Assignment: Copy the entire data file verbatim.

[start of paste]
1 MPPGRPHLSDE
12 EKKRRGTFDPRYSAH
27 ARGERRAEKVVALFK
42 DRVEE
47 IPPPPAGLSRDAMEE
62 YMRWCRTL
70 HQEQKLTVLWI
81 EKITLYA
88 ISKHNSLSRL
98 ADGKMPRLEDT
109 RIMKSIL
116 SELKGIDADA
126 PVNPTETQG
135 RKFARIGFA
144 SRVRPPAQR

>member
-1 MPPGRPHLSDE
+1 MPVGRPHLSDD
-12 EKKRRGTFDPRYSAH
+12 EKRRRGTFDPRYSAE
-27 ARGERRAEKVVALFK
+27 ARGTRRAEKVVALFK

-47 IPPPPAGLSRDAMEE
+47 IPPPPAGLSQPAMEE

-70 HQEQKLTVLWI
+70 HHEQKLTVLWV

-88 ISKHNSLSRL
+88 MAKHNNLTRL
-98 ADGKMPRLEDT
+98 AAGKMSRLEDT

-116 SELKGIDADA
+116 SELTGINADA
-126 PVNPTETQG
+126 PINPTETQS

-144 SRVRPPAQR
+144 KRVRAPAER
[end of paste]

1 MPPGRPHLSDE
12 EKKRRGTFDPRYSAH
27 ARGERRAEKVVALFK
42 DRVEE
47 IPPPPAGLSRDAMEE
62 YMRWCRTL
70 HQEQKLTVLWI
81 EKITLYA
88 ISKHNSLSRL
98 ADGKMPRLEDT
109 RIMKSIL
116 SELKGIDADA
126 PVNPTETQG
135 RKFARIGFA
144 SRVRPPAQR

>member
-1 MPPGRPHLSDE
+1 MPVGRPHLSDD
-12 EKKRRGTFDPRYSAH
+12 EKRRRGTFDPRYSAE
-27 ARGERRAEKVVALFK
+27 ARGTRRAEKVVALFK

-47 IPPPPAGLSRDAMEE
+47 IPPPPAGLSQPAMEE

-70 HQEQKLTVLWI
+70 HHEQKLTVLWV

-88 ISKHNSLSRL
+88 MAKHNNLTRL
-98 ADGKMPRLEDT
+98 AAGKMSRLEDT

-116 SELKGIDADA
+116 SELTGINADA
-126 PVNPTETQG
+126 PINPTETQS

-144 SRVRPPAQR
+144 KRVRAPAER